As I advocate repeatedly, one of the strongest predictors of stock price performance is changes in earnings estimates.
The simple reason is that estimate revisions reflect incorrect expectations of future earnings performance of a company. The investor's job is to ferret out situations where a company's actual performance will exceed current market expectations. This is the only reason the market should pay you for your research. Where the market has correctly assessed a company's earnings performance, the stock will be priced to offer no more than a market return.
A closely-related cousin to estimate revisions are earnings surprises. Clearly, an earnings surprise indicates that expectations were incorrect -- at least on the part of the sell-side analysts that publish on a stock -- and this can be a fruitful starting point for more research. A surprise, combined with your conviction that the upside momentum has longevity and was not a fluke, can lead you into lucrative positions.
I always look closely at true surprises, meaning beats of 20% or more. The usual one- or two-penny beats do not count, as those are hardly surprising. If the surprise is one of a string and my research indicates they are justified and could be sustainable, then a long position may be warranted.
So who has the momentum right now? I screened through the reported earnings for the last four weeks, and looked for the names with the biggest upside surprises. The beat had to be better than 20% of the Q3 estimate and the earnings had to be positive. I don't care to look at beats against a loss. The table below shows the leaderboard as of this morning.
Interestingly, no particular group stands out, which is uncommon. Often, one group such as tech or energy has all the momentum. But in Q3 the beats are all over the place. The very top names are financial services, intriguing considering that the financials are universally hated at the moment as investors purge the group in fear of Euro-default fallout.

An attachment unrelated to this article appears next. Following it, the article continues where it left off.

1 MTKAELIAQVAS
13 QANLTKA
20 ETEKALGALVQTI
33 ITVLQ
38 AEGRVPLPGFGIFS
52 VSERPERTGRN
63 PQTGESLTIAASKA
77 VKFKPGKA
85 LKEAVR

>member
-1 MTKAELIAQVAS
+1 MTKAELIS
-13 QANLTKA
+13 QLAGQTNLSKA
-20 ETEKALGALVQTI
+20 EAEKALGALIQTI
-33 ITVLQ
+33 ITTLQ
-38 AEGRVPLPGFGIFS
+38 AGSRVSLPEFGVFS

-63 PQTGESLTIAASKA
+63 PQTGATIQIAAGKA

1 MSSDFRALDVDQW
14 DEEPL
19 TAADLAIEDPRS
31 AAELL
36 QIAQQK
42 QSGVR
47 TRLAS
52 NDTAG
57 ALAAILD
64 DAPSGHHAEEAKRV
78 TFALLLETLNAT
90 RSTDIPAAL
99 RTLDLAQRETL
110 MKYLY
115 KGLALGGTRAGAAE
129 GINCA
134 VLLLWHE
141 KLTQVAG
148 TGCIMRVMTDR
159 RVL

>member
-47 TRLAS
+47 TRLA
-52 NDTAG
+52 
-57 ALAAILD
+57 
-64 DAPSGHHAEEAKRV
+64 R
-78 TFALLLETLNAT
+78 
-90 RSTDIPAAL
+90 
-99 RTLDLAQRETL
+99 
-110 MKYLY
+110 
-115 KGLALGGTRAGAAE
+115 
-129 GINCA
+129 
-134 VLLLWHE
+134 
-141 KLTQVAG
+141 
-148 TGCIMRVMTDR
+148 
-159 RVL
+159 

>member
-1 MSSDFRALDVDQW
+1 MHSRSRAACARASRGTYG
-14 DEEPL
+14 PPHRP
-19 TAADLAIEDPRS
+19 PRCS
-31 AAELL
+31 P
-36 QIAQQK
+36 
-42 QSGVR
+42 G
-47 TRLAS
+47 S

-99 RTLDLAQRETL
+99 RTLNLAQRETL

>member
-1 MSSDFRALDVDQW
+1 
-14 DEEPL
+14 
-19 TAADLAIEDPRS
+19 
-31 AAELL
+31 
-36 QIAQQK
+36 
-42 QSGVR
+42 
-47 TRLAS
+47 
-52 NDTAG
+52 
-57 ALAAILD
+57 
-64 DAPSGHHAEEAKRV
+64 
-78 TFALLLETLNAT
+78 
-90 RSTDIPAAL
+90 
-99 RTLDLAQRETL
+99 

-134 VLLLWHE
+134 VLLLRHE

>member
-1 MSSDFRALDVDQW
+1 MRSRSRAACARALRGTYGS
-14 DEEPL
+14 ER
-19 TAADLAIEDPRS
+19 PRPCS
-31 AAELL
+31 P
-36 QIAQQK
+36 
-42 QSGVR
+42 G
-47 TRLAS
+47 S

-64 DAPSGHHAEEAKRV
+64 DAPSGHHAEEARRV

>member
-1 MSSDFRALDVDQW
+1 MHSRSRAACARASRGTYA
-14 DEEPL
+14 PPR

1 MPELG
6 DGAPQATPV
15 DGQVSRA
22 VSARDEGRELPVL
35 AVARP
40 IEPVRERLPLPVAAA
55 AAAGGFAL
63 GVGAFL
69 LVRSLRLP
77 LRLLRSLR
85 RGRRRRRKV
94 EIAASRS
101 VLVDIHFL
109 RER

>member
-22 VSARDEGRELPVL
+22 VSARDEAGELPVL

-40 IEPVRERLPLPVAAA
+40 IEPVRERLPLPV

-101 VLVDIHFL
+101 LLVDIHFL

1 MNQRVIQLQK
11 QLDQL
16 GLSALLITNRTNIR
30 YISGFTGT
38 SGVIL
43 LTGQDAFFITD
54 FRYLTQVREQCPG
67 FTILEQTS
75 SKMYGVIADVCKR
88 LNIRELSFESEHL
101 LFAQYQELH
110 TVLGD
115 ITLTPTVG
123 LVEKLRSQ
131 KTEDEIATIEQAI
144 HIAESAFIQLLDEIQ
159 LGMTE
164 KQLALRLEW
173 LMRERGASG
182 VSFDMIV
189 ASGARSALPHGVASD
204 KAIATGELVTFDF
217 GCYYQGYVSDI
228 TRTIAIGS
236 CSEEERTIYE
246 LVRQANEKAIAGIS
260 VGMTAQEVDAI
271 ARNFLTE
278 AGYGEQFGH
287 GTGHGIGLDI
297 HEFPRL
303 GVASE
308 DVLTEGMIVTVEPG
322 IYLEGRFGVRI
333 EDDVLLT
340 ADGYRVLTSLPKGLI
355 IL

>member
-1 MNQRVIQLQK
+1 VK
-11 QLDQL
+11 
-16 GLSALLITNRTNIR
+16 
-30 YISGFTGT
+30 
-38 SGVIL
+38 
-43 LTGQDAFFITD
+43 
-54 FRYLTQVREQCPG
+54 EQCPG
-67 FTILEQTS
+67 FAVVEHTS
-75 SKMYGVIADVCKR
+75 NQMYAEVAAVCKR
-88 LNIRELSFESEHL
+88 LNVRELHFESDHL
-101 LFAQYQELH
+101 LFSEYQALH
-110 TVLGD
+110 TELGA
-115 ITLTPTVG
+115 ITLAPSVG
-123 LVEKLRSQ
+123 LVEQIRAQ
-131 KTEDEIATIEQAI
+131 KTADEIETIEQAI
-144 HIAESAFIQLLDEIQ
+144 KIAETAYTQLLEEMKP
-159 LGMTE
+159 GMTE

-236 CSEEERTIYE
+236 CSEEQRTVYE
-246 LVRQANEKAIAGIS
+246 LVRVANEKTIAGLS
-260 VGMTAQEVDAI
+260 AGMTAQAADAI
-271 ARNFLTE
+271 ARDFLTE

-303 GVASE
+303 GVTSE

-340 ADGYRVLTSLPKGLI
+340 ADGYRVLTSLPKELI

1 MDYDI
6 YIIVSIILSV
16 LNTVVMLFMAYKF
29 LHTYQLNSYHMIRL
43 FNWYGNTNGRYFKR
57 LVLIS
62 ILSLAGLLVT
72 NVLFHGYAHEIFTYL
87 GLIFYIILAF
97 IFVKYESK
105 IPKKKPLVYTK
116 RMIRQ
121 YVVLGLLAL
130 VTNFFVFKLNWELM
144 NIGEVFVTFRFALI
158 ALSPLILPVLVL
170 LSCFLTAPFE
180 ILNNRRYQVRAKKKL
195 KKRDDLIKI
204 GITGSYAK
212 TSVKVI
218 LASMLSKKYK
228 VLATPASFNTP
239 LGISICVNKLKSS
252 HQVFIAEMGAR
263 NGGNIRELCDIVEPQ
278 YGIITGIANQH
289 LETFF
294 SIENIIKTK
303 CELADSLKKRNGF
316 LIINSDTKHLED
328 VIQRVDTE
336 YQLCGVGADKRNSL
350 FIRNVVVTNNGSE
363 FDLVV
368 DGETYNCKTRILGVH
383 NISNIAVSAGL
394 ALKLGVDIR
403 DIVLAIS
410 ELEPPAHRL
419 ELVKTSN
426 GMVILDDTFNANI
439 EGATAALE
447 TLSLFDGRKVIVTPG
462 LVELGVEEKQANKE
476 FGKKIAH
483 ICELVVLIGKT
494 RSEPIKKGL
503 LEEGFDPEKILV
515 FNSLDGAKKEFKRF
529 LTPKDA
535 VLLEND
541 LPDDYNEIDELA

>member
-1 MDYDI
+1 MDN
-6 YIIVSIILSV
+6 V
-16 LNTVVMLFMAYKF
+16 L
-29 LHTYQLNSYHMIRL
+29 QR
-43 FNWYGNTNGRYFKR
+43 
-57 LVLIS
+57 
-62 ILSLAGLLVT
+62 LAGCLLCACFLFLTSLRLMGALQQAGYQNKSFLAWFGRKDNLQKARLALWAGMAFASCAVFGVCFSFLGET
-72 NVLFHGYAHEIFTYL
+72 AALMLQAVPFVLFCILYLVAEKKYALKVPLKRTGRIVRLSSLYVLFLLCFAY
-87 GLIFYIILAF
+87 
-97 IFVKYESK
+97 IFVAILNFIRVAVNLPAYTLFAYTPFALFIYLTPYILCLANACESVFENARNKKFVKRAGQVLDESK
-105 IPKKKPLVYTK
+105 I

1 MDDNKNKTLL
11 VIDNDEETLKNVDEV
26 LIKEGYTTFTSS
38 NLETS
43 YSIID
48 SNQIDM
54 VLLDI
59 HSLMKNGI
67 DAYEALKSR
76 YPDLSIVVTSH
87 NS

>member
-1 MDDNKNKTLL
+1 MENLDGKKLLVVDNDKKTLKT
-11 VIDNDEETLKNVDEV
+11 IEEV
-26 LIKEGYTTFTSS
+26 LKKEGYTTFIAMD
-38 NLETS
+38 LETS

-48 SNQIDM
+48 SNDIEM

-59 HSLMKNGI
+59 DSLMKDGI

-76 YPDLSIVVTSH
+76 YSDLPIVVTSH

I own Discover Financial (DFS). A few consumer names are interesting, such as UnderArmour (UA), GNC (GNC) and Constellation Brands (STZ). Tech is actually surprisingly absent from the list, considering tech is considered to be one of the few groups that can thrive in this weak economy. Most likely, the issue isn't the group's performance but rather that expectations are correct for the group.
The flip side to the surprise list is to avoid the misses. Of course, better to sell before the miss rather than after, but the first miss is rarely the last. (It's classic cockroach theory: there is never just one.) Along these lines, I blew out the Apple (AAPL) shares that I owned since March 2009 that made me a substantial profit. I love Apple the company, I love the products and the stock treated me well. I could debate the merits of the company all day. But the simple discipline that has served me for two decades and led to substantial outperformance is this: only own names with the most rapidly-rising estimates.
A miss in Apple means numbers will be cut, at least in the near term. So, the stock must go. Now, if the estimate trend reverses, I will be the first to buy it back, but for now I must be disciplined. No exceptions, because you never know which exception will be the right one, and which will get you in trouble.